Having been handed the hospital pass of taking over a side 15 points from safety after six games and with just one day of the transfer window to do a summer’s worth of recruitment within the spending restrictions set by the EFL for the club’s recent administration, the responsibility for Bolton’s current status as League One basement dwellers clearly lays beyond Keith Hill’s remit.
While there has been some improvement since Hill’s arrival, along with a host of new signings, it took too long for an impact to be made to keep Bolton within a realistic shot of survival, with morale dipping as soon as that became apparent. The remainder of the season is about regaining some respectability and putting in place the foundations for a promotion push from League Two next year – although it is likely to be another rebuild due to the number of loan players in the squad.
Who To Look Out For?
Bolton’s squad right now is a mish-mash between the remaining players left from their time in the Championship, completely raw youngsters and the free and loan signings Hill has been able to cobble together to plug the gaps in the team.
The best pieces of transfer business look to be Daryl Murphy in attack and Josh Emmanuel at right-back. Murphy is the kind of experienced focal point striker that most teams at this level would adore. Emmanuel has stood out for being one of those rare full-backs at this level that is strong both defensively and going forward.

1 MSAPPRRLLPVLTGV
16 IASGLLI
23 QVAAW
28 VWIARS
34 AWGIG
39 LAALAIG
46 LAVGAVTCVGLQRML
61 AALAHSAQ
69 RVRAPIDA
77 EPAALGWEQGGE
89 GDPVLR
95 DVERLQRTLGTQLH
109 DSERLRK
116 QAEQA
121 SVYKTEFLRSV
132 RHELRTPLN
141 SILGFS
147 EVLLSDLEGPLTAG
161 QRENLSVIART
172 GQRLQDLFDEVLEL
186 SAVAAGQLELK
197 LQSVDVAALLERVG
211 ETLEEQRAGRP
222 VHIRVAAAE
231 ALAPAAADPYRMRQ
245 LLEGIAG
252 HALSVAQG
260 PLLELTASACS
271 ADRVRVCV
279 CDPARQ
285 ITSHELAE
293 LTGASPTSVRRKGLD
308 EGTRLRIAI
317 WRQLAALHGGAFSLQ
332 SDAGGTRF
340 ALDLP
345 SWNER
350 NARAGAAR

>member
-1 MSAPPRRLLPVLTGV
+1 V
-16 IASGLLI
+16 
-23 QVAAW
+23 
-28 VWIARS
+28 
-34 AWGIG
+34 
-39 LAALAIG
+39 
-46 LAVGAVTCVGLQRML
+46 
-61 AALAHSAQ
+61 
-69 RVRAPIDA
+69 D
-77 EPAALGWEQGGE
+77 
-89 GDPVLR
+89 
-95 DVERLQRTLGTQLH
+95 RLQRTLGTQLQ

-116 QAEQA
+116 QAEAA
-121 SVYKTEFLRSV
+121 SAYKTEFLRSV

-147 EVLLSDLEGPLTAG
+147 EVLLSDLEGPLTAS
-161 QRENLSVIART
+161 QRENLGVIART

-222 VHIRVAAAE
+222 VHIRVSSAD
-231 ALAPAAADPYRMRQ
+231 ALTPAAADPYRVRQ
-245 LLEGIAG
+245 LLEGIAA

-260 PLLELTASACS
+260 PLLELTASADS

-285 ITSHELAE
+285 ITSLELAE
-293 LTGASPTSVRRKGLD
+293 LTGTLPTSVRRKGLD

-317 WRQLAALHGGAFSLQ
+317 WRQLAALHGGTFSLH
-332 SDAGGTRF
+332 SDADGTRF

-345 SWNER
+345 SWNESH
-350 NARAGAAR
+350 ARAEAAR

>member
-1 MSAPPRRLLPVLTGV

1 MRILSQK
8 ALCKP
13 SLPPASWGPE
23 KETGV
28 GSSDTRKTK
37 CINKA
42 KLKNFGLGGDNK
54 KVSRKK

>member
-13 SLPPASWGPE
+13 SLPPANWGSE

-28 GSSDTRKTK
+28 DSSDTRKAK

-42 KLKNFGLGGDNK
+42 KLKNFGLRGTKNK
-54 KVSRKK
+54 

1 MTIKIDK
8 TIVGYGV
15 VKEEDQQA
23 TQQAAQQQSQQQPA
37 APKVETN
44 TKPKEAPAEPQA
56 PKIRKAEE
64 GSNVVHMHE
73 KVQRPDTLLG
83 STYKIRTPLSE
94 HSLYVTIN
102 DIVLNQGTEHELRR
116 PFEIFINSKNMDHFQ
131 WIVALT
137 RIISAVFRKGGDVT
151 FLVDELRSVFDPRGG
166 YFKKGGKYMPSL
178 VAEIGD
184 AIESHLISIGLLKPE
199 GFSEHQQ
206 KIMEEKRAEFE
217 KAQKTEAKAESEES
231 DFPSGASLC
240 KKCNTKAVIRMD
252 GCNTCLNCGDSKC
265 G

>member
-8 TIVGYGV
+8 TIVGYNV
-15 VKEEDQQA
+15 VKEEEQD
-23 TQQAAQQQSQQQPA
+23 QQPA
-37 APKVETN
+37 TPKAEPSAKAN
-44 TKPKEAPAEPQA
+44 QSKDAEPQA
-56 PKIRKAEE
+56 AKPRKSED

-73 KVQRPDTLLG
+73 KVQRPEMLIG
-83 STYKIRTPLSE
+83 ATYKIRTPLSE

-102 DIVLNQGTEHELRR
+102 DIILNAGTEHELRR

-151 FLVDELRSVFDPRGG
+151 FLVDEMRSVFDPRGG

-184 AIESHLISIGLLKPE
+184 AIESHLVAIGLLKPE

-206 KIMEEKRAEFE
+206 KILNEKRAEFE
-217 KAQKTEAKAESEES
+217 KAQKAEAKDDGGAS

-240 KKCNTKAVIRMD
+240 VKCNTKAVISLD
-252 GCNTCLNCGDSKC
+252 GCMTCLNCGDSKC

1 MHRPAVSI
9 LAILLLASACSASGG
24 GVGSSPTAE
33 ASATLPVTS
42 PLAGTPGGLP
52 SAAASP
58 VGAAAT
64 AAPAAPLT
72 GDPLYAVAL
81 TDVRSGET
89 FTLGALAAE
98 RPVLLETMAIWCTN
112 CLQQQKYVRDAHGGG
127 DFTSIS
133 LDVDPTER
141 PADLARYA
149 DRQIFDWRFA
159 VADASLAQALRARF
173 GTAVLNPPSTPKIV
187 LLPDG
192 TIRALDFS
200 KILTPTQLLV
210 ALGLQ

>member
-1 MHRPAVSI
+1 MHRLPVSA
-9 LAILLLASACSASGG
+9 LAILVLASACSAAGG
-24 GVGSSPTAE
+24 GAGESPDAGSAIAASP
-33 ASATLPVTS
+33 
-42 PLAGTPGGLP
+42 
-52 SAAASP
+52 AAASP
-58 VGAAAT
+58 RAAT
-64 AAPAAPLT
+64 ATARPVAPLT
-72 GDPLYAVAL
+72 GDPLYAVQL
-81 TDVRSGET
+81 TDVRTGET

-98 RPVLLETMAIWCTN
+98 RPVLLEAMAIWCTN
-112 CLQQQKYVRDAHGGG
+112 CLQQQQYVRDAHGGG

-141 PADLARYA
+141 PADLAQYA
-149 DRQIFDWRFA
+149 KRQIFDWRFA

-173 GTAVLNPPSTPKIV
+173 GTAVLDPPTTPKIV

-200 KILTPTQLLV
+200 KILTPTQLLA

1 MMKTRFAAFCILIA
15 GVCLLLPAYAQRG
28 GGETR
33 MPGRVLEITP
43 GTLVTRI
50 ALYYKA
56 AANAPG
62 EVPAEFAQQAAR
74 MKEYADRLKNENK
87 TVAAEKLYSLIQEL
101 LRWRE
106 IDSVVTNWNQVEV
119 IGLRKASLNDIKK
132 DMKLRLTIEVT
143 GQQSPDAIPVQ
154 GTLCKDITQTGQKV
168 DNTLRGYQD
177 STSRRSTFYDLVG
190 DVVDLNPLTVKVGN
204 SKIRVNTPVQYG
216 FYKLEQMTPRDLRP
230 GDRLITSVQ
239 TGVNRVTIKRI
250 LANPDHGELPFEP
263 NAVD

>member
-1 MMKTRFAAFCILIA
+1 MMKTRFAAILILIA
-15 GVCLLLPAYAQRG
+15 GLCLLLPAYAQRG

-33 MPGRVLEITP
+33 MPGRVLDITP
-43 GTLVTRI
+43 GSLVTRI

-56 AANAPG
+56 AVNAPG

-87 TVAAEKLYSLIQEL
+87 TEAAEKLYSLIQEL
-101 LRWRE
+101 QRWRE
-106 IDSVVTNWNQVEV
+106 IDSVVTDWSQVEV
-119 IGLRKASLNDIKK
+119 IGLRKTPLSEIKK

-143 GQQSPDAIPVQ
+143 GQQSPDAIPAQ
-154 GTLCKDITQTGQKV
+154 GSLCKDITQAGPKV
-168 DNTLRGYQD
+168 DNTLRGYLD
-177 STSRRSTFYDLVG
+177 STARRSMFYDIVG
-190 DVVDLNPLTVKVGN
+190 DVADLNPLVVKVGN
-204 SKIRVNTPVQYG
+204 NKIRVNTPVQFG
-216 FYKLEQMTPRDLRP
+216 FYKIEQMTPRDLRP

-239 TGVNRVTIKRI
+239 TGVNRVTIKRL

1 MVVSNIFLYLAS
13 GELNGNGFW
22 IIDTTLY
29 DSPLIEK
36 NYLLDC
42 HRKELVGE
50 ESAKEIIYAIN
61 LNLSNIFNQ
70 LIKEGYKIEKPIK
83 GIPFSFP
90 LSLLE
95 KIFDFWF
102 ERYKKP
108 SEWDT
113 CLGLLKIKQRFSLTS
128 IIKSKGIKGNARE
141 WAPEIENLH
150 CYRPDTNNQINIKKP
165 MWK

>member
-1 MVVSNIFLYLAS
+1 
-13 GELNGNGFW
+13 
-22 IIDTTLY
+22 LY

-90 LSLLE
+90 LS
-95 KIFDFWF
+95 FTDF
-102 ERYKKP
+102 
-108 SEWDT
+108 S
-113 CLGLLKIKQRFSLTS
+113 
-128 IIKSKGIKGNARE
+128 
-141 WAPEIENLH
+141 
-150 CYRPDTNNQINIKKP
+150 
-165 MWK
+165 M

The recent loan signings of defensive trio Brandon Fleming, Toto Nsiala and Kean Bryan look to have tightened up Bolton’s defence significantly. Nsiala is a physical battler, pairing up with the ball-playing Bryan in central defence, while Fleming looks a very consistent presence at left-back. Anyone expecting a walkover here is going to be in for a surprise.
In midfield, Jason Lowe and Luke Murphy are the key remnants from the club from before this season. The duo’s experience and solidity have become a key reference point which the rest of the team has been built around, allowing the more energetic Ethan Hamilton and prize youngsters Ronan Darcy and Dennis Politic to push forward.
Where This Game Will Be Won or Lost
The main concern here is that this is a must-win game for us, while Bolton have absolutely nothing to lose. At his best, Keith Hill is a manager who can frustrate opponents by playing a combination of physical and attractive football. Establishing dominance early, hopefully by getting a goal, could be important in preventing Bolton establishing a foothold in this game.
The battle between Kyle McFadzean and Daryl Murphy should be keenly contested, but we are going to have to ensure that by looking to contain Murphy, we don’t end up providing the space in which Bolton’s energetic midfielders can push forward and get shots off on goal.
This feels like a particularly important game for Matt Godden at this juncture of his Coventry City career. The lustre of those back-to-back hat-tricks has faded, leaving him with a record of scoring in just five of his 20 league appearances for the club. If he can’t get onto the scoresheet here, then Mark Robins will surely be considering his role as a starter for the remainder of the campaign.